“The Mandate for Parental Involvement in Jewish Education”

by Rabbi Ephraim Z. Buchwald

In this week’s parasha, parashat Va’etchanan, we encounter not only the Ten Commandments, but also the famed Shema prayer, “Hear O Israel, the Lord our G-d, the Lord is one.” (Deuteronomy 6:4)

The first paragraph of the Shema prayer begins with the words: “V’ah’havtah ayt Hashem Eh’lo’keh’cha.” This verse calls on every Jew to love G-d with all one’s heart, all one’s soul and all one’s might. The Shema prayer continues: “V’hah’yu had’vah’rim hah’ay’leh,” and these words which I command you today shall be upon your heart, “V’shee’nan’tam l’vah’neh’cha,” and you shall teach them to your children, “V’dee’bar’ta bam,” and you shall speak to them dilligently, “B’shiv’t’cha b’vay’teh’cha, uv’lech’tcha vah’deh’rech,” when you sit in your home, and when you go on your way, “Uv’shach’b’cha uv’ku’mehcha,” when you lie down and when you rise up.

Allow me to focus on the phrase, V’shee’nan’tam l’vah’neh’cha, which serves as the Torah’s mandate requiring Jews to educate their children. Of all the 613 mitzvot of the Torah, perhaps the most vital for the continuity and continuance of the Jewish people is the mitzvah of V’shee’nan’tam l’vah’neh’cha, and you shall teach your children. Jewish education is the lifeline and the lifeblood of Jewish life. After all, it is Jewish education that has proven, throughout Jewish history, to be the most effective method of educating large numbers of people over long periods of time to ethical and moral living. There is almost no chance of Jews surviving as Jews without our people’s intense and zealous commitment to Jewish education for the next generation.

An analysis of the verse V’shee’nan’tam l’vah’neh’cha reveals a host of profound insights. The root of the word, V’shee’nan’tam, can be traced to the word shana which, like the Hebrew word sh’nayim–two–means to repeat, over and over, implying that Jewish learning and rituals must become a constant of a Jew’s life and must be ingrained into the very essence of the Jew. This statement underscores that for continuity, real continuity, there needs to be a sincere commitment to the rituals of Jewish life.

An alternate root of the word “V’shee’nan’tam” may be the root-word Shah’nan, shin nun nun, which means sharp. Jewish education must be intense, sharp, meaningful, exciting, and cutting edge.

But, perhaps most of all, the verse boldly declares: V’shee’nan’tam l’vah’necha, you shall teach your children! Almost all parents today pawn off their children’s education to professionals–professional teachers, schools, yeshivot, day schools. With this verse, the Torah underscores that the basic, bottom line obligation of the parent is V’shee’nan’tam l’voh’nehcha, you shall teach your children. Even though parents in effect pass the baton to the professional teachers, the buck ultimately stops with the parent. In fact, the Hebrew word for parent, horeh, comes from the word moreh–to teach. A parent is a teacher, in fact, the primary teacher! Consequently, if the school fails, the school is not at fault, the parent is at fault. If the teacher fails to teach properly, the responsibility lies with the parent, not the teacher. It is the parent’s job to be on top of the goings-on at school, to be well-informed about the effectiveness of each teacher and correct the “miseducation” that often takes place in the professional settings. While it is certainly true that children spend many hours in formal educational settings, the would-be “quality time” spent at home with parents is far more critical in value in terms of “real” education.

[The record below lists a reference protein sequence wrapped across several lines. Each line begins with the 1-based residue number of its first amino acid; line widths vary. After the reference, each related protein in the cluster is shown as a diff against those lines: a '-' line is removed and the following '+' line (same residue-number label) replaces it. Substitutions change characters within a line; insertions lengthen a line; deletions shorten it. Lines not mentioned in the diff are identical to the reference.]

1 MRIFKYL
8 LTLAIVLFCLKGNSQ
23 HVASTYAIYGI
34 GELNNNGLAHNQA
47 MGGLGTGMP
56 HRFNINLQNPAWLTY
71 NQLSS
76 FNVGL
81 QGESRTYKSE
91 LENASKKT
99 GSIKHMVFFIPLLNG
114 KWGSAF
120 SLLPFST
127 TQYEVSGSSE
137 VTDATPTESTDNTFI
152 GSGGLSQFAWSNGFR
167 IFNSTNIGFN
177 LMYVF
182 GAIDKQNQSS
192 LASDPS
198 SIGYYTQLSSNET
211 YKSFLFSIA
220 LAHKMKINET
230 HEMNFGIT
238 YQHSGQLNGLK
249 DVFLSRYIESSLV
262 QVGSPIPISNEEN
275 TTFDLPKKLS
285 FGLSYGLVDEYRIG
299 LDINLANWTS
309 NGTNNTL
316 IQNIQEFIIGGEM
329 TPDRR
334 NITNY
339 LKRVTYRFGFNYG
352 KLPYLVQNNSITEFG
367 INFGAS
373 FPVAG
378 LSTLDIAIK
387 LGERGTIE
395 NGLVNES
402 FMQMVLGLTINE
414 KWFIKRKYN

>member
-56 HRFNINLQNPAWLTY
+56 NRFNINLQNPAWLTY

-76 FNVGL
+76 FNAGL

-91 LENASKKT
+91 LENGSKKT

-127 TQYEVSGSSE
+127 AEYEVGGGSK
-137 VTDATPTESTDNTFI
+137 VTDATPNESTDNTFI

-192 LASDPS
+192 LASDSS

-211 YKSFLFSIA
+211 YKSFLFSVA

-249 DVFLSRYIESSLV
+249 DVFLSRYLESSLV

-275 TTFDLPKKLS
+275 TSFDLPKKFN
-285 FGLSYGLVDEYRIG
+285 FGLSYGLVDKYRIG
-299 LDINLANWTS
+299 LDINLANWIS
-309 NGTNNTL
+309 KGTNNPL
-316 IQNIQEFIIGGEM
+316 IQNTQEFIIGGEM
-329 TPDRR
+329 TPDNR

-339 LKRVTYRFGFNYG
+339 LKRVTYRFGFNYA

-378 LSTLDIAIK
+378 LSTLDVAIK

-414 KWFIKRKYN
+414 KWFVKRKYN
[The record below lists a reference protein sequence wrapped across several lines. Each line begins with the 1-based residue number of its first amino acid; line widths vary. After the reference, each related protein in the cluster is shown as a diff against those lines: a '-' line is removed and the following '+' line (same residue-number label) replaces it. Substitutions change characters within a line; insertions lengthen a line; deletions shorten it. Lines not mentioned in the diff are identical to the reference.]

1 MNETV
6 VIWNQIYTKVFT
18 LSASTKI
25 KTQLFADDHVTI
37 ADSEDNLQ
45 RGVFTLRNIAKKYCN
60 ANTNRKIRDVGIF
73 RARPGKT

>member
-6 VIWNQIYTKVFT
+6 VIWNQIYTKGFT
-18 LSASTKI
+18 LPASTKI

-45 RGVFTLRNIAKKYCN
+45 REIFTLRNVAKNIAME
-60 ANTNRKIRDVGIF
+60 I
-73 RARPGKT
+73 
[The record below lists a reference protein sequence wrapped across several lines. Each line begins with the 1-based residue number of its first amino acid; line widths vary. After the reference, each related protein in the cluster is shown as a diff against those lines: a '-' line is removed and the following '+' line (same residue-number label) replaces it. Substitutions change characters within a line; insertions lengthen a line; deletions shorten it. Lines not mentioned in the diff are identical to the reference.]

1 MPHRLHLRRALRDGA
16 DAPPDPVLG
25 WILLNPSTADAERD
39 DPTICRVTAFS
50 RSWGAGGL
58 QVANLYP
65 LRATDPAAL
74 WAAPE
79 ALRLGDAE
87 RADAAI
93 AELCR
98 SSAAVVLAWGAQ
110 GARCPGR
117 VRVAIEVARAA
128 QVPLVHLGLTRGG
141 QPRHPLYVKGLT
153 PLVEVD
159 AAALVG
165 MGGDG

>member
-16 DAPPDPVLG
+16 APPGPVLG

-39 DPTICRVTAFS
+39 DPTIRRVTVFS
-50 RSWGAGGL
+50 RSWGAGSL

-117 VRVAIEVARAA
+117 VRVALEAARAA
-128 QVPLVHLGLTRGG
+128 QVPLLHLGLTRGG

The Midrash Rabbah in Genesis 27:22 relates that in the first century all the idolaters gathered about a Cynic philosopher named Oenomaus of Gadara and asked him: Can we defeat the nation of Israel in battle? He replied: Go out and make the rounds of all their synagogues and houses of study. If you find children in them, chirping away (while studying Torah) you will be unable to defeat them. For this is what their father [Isaac] promised them (Genesis 27:22): “The voice is the voice of Jacob”–as long as the voice of Jacob is found in the synagogues (and houses of study), the hands will not be the hands of Esau. But if not, “The hands are the hands of Esau,” and you will be able to defeat them.

There’s no such thing as overdosing on Jewish education. There’s no such thing as being too zealous or too extreme about Jewish education. I’ve often said that if parents aspire for their child to be “passionate” about Judaism, due to the blandishments and distractions of secular society, we’ll be happy if they wind up moderates. If parents aim for their child to be moderate about their Judaism, they’ll wind up indifferent. And if the parents themselves are indifferent, their grandchildren might wind up, G-d forbid, Episcopalian! One never outgrows one’s need for Jewish education–it must be perpetually enhanced.

For those who are not fortunate enough to be able to send their children to an intensive Jewish educational setting, which is so desperately needed today, keep in mind the Torah’s admonition: V’shee’nan’tam l’vah’neh’cha. Take ten, fifteen minutes, out of your busy schedule, twice or three times a week, to discuss Torah issues with your child. Even if your child is away at college, call and discuss Jewish or Torah-related issues, so the child will clearly understand how important these values are to his/her parents. This practice, of course, can enhance those who do obtain strong Jewish educations as well.

Please, don’t compromise on Jewish education. The alternative is very much Jewish oblivion.

May you be blessed.